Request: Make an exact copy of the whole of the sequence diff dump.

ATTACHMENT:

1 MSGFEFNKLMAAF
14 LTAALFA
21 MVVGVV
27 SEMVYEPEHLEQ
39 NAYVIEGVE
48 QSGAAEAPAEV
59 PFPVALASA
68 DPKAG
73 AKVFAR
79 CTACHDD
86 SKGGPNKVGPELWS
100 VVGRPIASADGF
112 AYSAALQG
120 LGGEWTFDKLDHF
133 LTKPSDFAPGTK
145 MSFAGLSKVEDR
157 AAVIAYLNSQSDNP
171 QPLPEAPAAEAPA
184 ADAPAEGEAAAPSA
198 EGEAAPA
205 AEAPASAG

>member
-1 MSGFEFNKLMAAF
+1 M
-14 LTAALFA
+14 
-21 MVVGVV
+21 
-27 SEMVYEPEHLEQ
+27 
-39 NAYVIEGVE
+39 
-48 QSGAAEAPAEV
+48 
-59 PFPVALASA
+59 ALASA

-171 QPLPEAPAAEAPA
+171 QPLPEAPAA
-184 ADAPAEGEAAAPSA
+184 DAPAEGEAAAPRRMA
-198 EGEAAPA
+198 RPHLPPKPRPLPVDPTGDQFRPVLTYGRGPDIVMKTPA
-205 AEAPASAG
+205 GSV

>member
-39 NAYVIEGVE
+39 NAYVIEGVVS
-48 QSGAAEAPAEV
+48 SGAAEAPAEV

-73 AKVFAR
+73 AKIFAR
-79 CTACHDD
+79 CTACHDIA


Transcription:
1 MSGFEFNKLMAAF
14 LTAALFA
21 MVVGVV
27 SEMVYEPEHLEQ
39 NAYVIEGVE
48 QSGAAEAPAEV
59 PFPVALASA
68 DPKAG
73 AKVFAR
79 CTACHDD
86 SKGGPNKVGPELWS
100 VVGRPIASADGF
112 AYSAALQG
120 LGGEWTFDKLDHF
133 LTKPSDFAPGTK
145 MSFAGLSKVEDR
157 AAVIAYLNSQSDNP
171 QPLPEAPAAEAPA
184 ADAPAEGEAAAPSA
198 EGEAAPA
205 AEAPASAG

>member
-1 MSGFEFNKLMAAF
+1 M
-14 LTAALFA
+14 
-21 MVVGVV
+21 
-27 SEMVYEPEHLEQ
+27 
-39 NAYVIEGVE
+39 
-48 QSGAAEAPAEV
+48 
-59 PFPVALASA
+59 ALASA

-171 QPLPEAPAAEAPA
+171 QPLPEAPAA
-184 ADAPAEGEAAAPSA
+184 DAPAEGEAAAPRRMA
-198 EGEAAPA
+198 RPHLPPKPRPLPVDPTGDQFRPVLTYGRGPDIVMKTPA
-205 AEAPASAG
+205 GSV

>member
-39 NAYVIEGVE
+39 NAYVIEGVVS
-48 QSGAAEAPAEV
+48 SGAAEAPAEV

-73 AKVFAR
+73 AKIFAR
-79 CTACHDD
+79 CTACHDIA